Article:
As consumers of polarized media, we are increasingly aware of the need to fact check everything—even textbooks. What we know about history from a young age shapes how we perceive the world and connect with our past, and to that end, history books are failing to give children the truth about slavery.
A new report by the Southern Poverty Law Center outlines how schools fail to provide a comprehensive view of the history of slavery and why that needs to change. It also provides framework and instructional tools for new pedagogy and curricula. The report even points to the government’s failure to address the issue; however, the report neglects to identify the need for people in power to implement such reform.
“Teaching history of any kind is complicated,” wrote Mary Schmich in the Chicago Tribune. “All stories of the past are incomplete. What we value and understand shifts. Our understanding of slavery is complicated by the fact that so many Americans treat the study of its history as if it were a sporting event in which they’re obliged to pick a team,” she continued. “But black history—which is American history—isn’t sport. There are no sides, no teams.”
Facts and Figures
Teaching Tolerance—a project organized by the SPLC—polled 1,000 high school seniors in an online survey asking questions about slavery. The results are alarming.
When asked the question, “What was the reason the South seceded from the Union?” 79 percent of polled students answered incorrectly. “Among 12th-graders, only 8 percent could identify slavery as the cause of the Civil War,” wrote Melinda Anderson for The Atlantic. “Fewer than one-third (32 percent) correctly named the 13th Amendment as the formal end of U.S. slavery, with a slightly higher share (35 percent) choosing the Emancipation Proclamation,” Anderson continued.
The study also polled 1,786 K–12 teachers. The report stated that only 39 percent of teachers reported teaching about “religion and slavery,” and just over half (52 percent) teach students “the legal roots of slavery in the nation’s founding documents.”
While the study polled students and teachers from across the country, all states are not equal.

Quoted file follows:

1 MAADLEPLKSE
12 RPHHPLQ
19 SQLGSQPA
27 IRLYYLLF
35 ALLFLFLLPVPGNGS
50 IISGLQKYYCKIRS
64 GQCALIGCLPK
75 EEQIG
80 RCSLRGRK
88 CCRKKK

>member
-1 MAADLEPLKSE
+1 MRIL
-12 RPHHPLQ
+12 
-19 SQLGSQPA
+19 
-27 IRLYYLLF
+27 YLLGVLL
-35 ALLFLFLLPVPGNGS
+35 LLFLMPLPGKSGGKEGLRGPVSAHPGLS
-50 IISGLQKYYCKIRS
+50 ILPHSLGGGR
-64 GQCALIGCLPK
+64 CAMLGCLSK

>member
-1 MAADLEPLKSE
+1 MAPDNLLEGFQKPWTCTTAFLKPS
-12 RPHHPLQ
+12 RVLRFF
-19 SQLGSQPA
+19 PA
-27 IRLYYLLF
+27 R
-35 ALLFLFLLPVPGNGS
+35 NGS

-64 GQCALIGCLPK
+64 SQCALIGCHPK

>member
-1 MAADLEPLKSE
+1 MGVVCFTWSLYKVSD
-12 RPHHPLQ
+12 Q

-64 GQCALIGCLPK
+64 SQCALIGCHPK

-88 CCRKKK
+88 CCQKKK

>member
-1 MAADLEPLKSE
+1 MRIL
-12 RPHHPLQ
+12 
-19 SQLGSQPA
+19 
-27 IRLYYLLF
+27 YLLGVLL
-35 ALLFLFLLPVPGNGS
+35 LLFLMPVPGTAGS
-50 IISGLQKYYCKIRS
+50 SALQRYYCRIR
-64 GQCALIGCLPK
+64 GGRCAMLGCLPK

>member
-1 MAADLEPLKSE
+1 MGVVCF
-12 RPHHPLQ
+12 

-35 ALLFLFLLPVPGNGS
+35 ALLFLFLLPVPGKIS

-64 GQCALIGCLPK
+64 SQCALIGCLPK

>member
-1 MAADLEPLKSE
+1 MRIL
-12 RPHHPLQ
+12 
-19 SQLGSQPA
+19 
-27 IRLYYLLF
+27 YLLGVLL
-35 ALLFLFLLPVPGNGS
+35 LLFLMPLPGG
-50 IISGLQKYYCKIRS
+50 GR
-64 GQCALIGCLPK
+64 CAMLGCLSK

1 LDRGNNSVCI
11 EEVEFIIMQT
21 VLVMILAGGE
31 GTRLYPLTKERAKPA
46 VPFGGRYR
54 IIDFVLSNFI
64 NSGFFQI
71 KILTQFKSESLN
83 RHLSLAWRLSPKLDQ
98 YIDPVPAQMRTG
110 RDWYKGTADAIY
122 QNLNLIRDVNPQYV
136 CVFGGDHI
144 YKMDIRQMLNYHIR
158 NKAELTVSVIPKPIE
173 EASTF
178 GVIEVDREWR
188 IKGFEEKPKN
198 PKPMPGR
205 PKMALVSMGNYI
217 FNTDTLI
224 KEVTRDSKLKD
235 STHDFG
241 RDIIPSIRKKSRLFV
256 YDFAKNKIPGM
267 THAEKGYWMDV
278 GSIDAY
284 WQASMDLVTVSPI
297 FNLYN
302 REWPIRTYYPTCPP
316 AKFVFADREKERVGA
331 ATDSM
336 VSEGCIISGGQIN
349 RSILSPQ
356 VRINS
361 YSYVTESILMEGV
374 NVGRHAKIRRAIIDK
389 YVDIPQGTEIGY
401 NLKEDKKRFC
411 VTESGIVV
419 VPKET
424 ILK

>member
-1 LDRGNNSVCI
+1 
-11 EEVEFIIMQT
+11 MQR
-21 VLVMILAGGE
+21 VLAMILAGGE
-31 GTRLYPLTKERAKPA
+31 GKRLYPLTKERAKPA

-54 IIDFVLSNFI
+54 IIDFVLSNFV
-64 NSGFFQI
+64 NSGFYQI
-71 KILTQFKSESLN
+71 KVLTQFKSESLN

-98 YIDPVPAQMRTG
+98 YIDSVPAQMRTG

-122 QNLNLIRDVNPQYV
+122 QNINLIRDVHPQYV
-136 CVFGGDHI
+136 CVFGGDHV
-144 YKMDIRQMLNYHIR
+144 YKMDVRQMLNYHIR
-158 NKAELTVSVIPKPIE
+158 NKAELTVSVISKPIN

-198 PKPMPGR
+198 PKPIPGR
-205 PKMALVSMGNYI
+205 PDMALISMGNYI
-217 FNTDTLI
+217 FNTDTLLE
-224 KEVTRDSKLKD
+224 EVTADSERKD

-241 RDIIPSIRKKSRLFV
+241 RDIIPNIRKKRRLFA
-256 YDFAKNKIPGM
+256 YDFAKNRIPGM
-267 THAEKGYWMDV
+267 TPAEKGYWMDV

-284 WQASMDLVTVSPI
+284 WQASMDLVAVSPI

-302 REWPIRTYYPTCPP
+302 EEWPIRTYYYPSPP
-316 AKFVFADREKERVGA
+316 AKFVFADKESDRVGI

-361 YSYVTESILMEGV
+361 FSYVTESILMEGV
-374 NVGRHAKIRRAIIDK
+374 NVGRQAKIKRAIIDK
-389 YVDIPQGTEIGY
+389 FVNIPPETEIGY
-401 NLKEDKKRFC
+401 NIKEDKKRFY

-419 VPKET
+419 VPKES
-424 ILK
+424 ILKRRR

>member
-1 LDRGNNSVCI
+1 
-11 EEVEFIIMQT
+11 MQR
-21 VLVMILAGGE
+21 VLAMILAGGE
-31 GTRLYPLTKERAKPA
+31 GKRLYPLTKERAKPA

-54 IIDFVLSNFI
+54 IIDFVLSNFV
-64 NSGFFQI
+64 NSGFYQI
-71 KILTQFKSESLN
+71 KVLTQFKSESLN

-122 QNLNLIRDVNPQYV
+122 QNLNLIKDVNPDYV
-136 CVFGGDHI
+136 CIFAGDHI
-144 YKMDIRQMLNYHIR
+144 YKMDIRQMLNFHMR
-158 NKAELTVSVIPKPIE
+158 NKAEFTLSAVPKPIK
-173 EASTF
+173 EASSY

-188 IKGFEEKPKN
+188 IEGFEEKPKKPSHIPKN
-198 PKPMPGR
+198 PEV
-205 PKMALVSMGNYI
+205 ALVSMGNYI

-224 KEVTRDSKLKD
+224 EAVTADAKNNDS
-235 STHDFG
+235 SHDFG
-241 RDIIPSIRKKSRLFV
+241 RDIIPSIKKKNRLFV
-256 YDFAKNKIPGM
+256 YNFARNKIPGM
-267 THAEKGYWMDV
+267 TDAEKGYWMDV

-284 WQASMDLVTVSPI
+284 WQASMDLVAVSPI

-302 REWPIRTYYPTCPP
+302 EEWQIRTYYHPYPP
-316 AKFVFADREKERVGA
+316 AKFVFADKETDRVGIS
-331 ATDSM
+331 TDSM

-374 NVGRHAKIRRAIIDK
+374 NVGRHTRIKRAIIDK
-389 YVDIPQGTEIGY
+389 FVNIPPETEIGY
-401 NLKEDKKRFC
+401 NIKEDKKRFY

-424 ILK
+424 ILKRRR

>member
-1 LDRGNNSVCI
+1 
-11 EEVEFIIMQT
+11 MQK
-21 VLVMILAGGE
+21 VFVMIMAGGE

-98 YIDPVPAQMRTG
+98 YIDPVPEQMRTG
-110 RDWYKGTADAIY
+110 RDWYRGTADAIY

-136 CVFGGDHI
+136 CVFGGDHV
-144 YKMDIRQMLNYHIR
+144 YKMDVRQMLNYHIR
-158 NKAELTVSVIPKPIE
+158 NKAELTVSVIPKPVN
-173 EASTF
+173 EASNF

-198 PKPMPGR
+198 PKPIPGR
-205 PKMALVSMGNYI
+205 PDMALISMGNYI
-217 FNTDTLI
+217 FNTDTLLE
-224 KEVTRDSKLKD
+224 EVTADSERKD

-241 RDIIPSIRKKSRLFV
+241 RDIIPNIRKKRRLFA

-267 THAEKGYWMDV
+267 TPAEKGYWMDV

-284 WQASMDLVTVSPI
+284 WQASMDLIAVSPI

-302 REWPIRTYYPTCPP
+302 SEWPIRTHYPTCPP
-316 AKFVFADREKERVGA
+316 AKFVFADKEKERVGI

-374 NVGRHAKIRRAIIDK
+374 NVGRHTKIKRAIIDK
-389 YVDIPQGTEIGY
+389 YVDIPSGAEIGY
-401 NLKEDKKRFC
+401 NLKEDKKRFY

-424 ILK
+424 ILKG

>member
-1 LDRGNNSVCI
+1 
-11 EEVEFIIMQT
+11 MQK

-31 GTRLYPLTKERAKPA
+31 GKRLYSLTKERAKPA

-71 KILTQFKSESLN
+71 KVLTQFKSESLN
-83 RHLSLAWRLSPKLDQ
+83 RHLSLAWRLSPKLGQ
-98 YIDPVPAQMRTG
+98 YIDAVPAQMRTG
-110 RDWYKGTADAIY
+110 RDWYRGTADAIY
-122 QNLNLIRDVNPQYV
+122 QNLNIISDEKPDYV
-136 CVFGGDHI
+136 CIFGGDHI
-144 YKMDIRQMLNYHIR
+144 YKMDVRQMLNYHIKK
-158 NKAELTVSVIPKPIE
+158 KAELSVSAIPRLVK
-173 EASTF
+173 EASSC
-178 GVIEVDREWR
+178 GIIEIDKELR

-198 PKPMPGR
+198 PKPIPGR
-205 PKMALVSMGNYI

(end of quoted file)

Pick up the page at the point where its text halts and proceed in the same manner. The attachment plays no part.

“The Mississippi fight against integration and civil rights was the most organized, defiant, and violent of anywhere in the country,” The Atlantic reported. “But until 2011, civil-rights history was not part of the required curriculum in Mississippi public schools.”
Even after the 2011 standards were set, “At least 40 districts relied on books published before 2011 for the study of U.S. history after Reconstruction, usually taught in 11th grade. Some school districts were using textbooks with copyrights as early as 1995,” and these textbooks are “full of holes and omissions about the state’s civil-rights history,” the article continued.
“We can and must do better.” –SPLC report
“If you teach someone the truth of what happened then they cannot help but to change their perception of what reality is,” said Mississippi teacher Kristin Kirkland in an interview with The Atlantic.
It’s concerning to think children today are not being taught the truth about slavery because the implication, as stated by SPLC, is that, “We rarely connect slavery to the ideology that grew up to sustain and protect it: white supremacy.”
The report fails to fully address the fact that education policy must be reformed. It points out the failure of the institution and outlines how things can change, but it does not address the magnitude of the task at hand: Reforming educational policy requires reforming legislature and policy-makers themselves.
We are in an era of non-truths presented as truth for political agenda and gain, and we must elect scientists and people who support such change if we are to see the change we desire. Kids need to know the truth about our history in order to understand the world we live in.